After installing the update,  I plugged my iPod into the USB port and tried initiating a voice command. The system prompts me to “say a command”, but after I asked it to play a song, the SYNC voice responded by telling me the system was still indexing the music on my device, and I had to wait until that process was completed.  However, again, there’s no indicator of how long this process takes.  The only way to check if it’s done is to keep trying voice commands.  After indexing is complete, the system also has to “build voice commands” before it can recognize your voice.  Since these two actions have to happen every time you update the music on your device, some sort of visual indicator of their progress would reduce user frustration and errors in trying to use the system before it is ready.

How can SYNC provide better system feedback?

Ford and Microsoft could fix their SYNC feedback problems by taking very simple measures:

  • Provide messaging on the dashboard screen indicating that a system action is taking place.  A progress indicator would be even better.
  • Give feedback before a user tries to complete an action, to prevent the error rather than to indicate that one was already made.
  • Provide just enough feedback to indicate system progress without causing unnecessary complexity or confusion during the process.

Have you seen any other examples of applications providing poor system feedback or examples of system feedback used well? If so, share them in the comments below.

Catriona Shedd

I am a User Experience Designer with a passion for making people’s lives better through design. I have helped over a dozen organizations obtain a competitive advantage by delivering great user experiences across desktop, mobile, tablet and other channels.

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  • Stacia Marlett

    Nice points about providing feedback. I’ve never seen SYNC in action, but I’m surprised by a few things you casually mentioned:

    1) I would expect a system like SYNC to have wireless or 3G capabilities. Heck, even a proprietary communication service like OnStar. I think the USB thing is a turn-off. How do you know when an update is available?

    2) Do you have to plug in a media device in order for the voice recognition to work? Is the device charging while it’s plugged in?

    3) Is SYNC adding music to your iPod? “Since these two actions have to happen every time you update the music on your device…” makes me wonder.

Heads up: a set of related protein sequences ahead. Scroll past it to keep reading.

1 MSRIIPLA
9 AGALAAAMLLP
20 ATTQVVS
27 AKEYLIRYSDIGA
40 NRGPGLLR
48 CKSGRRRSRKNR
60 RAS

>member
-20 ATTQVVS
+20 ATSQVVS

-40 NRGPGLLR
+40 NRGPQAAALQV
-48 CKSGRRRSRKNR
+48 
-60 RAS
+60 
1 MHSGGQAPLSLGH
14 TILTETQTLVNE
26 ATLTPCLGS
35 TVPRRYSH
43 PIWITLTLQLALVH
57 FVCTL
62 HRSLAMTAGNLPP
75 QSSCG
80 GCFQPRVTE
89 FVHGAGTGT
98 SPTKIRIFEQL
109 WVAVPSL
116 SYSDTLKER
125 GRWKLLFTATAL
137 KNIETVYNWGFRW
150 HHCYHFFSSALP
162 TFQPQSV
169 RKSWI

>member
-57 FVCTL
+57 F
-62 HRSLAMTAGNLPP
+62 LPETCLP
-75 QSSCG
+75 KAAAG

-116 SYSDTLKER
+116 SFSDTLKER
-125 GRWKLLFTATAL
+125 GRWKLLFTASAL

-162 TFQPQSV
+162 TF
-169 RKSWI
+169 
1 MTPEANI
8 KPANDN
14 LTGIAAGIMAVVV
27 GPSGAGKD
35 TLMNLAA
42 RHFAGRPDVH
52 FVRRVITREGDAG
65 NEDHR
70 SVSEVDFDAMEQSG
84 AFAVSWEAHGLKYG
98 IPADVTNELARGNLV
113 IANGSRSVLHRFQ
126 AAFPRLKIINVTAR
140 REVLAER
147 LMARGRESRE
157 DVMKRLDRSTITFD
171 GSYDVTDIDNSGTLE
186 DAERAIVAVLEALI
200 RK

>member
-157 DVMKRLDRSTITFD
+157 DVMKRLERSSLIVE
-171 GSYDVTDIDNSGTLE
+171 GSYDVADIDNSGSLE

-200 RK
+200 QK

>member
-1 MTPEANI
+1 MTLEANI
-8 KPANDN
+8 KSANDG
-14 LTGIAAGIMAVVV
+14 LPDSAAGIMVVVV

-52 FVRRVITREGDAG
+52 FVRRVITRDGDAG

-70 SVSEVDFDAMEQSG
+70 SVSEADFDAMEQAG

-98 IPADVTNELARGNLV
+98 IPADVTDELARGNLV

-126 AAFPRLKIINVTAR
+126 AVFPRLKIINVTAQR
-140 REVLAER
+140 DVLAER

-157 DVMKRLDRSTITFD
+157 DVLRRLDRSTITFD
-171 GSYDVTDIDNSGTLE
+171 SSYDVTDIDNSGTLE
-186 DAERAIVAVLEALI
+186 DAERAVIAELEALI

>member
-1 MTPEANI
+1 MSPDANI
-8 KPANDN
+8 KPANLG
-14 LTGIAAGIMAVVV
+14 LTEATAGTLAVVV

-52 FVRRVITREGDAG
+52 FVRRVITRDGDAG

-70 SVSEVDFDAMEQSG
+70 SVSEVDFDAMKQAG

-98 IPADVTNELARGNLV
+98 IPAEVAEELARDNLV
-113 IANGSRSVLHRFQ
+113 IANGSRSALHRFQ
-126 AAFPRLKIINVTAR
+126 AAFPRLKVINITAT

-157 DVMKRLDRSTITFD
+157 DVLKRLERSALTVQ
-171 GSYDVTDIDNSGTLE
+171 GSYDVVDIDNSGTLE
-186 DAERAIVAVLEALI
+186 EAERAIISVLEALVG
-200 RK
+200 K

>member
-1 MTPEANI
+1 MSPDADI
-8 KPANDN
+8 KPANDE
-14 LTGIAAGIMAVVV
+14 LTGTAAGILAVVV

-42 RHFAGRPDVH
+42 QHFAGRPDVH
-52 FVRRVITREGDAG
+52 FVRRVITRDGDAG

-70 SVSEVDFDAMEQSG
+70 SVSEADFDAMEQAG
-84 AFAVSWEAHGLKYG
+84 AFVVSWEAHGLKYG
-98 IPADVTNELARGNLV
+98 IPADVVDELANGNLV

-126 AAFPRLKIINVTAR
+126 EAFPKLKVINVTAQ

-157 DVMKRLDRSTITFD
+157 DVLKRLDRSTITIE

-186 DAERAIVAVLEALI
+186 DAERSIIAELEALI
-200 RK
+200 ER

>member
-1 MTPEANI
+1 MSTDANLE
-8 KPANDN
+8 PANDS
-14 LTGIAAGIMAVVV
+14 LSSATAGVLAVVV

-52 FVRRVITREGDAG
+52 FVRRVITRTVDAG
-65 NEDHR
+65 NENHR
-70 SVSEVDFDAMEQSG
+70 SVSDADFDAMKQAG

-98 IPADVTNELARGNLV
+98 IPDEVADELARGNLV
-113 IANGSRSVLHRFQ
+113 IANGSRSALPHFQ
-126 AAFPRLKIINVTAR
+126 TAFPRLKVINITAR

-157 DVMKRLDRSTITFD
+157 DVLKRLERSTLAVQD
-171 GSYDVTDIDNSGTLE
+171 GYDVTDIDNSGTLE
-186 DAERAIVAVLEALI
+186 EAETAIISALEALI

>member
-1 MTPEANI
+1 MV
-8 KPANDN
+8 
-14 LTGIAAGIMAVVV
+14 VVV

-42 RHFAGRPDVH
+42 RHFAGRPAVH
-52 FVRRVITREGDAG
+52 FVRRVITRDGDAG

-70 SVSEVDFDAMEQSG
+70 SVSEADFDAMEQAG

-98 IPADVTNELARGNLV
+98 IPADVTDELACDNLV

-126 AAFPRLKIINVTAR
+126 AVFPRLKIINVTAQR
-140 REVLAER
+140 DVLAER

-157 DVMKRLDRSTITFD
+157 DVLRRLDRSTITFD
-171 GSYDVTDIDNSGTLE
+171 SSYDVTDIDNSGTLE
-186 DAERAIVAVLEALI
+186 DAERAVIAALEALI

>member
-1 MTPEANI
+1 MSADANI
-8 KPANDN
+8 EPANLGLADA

• Anonymous

    1) You have to go to the SYNC website to find out when updates are available. From what I can tell so far, there’s no way of being notified. Definitely a big flaw.  If you don’t want to deal with using a USB stick to install the updates you can go to a dealer, but it would be nice if you could download these updates wirelessly.

    2) Yes, media devices have to be plugged in via USB or line in for voice recognition to work.  You can give phone commands without plugging in the phone, though.  You can stream music via bluetooth, but I don’t think voice commands work if you do that.  But on the plus side, yes the device charges when it’s plugged in.

    3) SYNC doesn’t add music to your iPod. I meant that if you add music to your device (through iTunes, for example) that every time you plug it back into the car, it has to re-index and regenerate voice commands. Unless you’re adding a lot of new music in-between plugging it in, it really only takes less than a minute to index, so it’s not too bad.  It would still be nice to know what it’s doing while it’s processing, though.

  • Anonymous

    I should point out, though, that SYNC does sort of have a communication system like OnStar.  SYNC has 911 assist, which automatically calls 911 in the event of a crash, and you can access “services” which uses a phone call to push you voice directions, business search info, and traffic.  It’s a pretty neat system all-in-all, it just has its quirks.

  • Stacia Marlett

    Oh…I think I just got the voice command/media device connection necessisity: you can tell it what song or album to play, right? If you only have an iPod plugged in, and not your Android phone, for instance, does “call Stacia” work as a voice command?

    Sorry, I’m totally leading this thread down an unrelated-to-feedback way. 

  • Anonymous

    Yep, you can speak the song/album/artist/playlist names to have it pull up a specific thing.  You can do any phone commands like “call Stacia” whether or not your iPod is plugged in.  Basically to initiate a command you tap the SYNC button on the steering wheel, then say “Phone” then “call Stacia”, or “USB” then “play artist The Beatles” or whatever. It controls the phone through bluetooth and your iPod through the USB connection.